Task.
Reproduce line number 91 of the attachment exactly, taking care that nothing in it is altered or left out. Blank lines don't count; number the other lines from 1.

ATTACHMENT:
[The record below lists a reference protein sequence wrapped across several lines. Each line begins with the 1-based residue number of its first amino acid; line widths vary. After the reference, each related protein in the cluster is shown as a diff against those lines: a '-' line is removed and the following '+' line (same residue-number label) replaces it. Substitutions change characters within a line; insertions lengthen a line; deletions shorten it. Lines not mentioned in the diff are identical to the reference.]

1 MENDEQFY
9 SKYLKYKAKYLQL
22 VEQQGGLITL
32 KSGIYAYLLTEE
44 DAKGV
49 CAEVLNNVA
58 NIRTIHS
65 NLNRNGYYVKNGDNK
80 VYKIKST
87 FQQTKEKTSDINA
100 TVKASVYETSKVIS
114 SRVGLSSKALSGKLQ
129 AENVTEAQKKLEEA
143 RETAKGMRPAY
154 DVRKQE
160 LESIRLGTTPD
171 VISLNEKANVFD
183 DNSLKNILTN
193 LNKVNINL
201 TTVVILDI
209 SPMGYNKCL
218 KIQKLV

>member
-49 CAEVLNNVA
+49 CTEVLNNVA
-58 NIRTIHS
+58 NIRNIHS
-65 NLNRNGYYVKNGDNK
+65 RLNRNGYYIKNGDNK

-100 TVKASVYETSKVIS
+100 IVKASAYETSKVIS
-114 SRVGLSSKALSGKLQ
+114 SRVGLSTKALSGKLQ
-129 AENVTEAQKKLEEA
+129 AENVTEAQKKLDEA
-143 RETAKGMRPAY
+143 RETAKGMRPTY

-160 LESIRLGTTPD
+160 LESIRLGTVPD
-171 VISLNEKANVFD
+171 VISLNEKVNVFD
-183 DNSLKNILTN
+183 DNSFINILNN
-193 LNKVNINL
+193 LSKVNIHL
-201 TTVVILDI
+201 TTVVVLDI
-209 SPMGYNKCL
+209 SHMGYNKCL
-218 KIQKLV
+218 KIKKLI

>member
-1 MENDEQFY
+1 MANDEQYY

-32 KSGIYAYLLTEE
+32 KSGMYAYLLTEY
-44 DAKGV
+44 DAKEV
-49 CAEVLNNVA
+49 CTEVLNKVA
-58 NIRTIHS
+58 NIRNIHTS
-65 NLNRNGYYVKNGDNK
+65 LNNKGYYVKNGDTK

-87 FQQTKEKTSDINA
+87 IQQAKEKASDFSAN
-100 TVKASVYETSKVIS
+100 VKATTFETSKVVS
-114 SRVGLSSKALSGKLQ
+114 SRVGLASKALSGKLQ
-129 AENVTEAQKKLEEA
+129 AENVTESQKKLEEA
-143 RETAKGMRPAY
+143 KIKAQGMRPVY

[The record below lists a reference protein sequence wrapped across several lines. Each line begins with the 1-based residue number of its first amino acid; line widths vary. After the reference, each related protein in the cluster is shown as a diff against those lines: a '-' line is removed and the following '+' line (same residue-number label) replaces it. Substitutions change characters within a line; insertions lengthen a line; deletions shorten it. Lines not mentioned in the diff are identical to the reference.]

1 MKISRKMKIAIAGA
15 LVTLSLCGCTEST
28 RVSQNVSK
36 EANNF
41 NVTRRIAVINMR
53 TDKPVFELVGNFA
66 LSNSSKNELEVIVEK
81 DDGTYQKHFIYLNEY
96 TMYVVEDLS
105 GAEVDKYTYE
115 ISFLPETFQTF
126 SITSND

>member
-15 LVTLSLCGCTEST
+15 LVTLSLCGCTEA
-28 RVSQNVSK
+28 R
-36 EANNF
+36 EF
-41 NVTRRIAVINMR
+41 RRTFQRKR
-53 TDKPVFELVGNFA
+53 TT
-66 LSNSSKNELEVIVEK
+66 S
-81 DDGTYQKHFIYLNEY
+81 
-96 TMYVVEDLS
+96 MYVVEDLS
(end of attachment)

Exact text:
+15 LVTLSLCGCTEA